At the time Mr. Rush did appear on the scene, there were already a couple dozen Cal State employees working there. I know this for a fact because my wife was the actual second employee behind Mr. Handel Evans; she was his executive assistant. They changed her title when Mr. Rush arrived to “office manager.” She later retired.
Birds of a feather
I couldn’t stop laughing when, in the same day, it was reported that Tony Strickland was threatened with an $80,000 fine (and later paid $40,000) by the California Fair Political Practices Commission for allegedly laundering campaign money during his bid for California State Controller in 2010 and that Donald Trump had chosen Strickland to be one of three area delegates for the GOP convention in July. I assume that when vetting candidates, the Trump campaign knew that Strickland was under investigation but chose him anyway. Absolutely perfect! A match made in heaven — two guys who will do or say anything to get elected. Fortunately, it won’t work, but it sure is fun watching as they try.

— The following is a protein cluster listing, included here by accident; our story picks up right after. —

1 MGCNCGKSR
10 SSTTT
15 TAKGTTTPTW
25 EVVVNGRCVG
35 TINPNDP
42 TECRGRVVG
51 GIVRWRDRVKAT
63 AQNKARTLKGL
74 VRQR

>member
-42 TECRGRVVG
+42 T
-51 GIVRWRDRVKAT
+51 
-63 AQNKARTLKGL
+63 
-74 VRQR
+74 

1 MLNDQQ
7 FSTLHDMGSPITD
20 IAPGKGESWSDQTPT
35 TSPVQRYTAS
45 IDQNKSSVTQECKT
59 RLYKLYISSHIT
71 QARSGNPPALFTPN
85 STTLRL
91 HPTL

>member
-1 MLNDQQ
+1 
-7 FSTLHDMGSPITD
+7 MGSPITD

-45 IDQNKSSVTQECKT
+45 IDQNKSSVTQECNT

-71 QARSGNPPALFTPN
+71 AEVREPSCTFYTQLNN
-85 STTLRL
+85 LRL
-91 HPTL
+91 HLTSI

In a 5/12 letter, Clive Leeman of Ojai complains that Bernie Sanders was cheated out of a big victory in the New York primary election. After explaining that millions of independents were not allowed to vote in the party primary and that an additional 88,000 Democratic voters were purged from the rolls in Brooklyn, he summarizes his argument in this way:
“Hillary won New York by 390,614 votes, so we have to face the reality that Bernie would have won New York by a landslide even if he had won only half the 3 million [excluded] Independents and half the 88,000 purged Democrats.”
No, we do not have to “face that reality” unless we were taught an Alice in Wonderland version of grade-school arithmetic. The truth of the matter is that if Hillary had won New York by as few as three votes, that same three-vote victory margin would remain hers no matter how large the number of excluded votes that are later added, if the new votes are divided half for Bernie, half for Hillary. That’s not “cheating.” That’s just the way arithmetic works.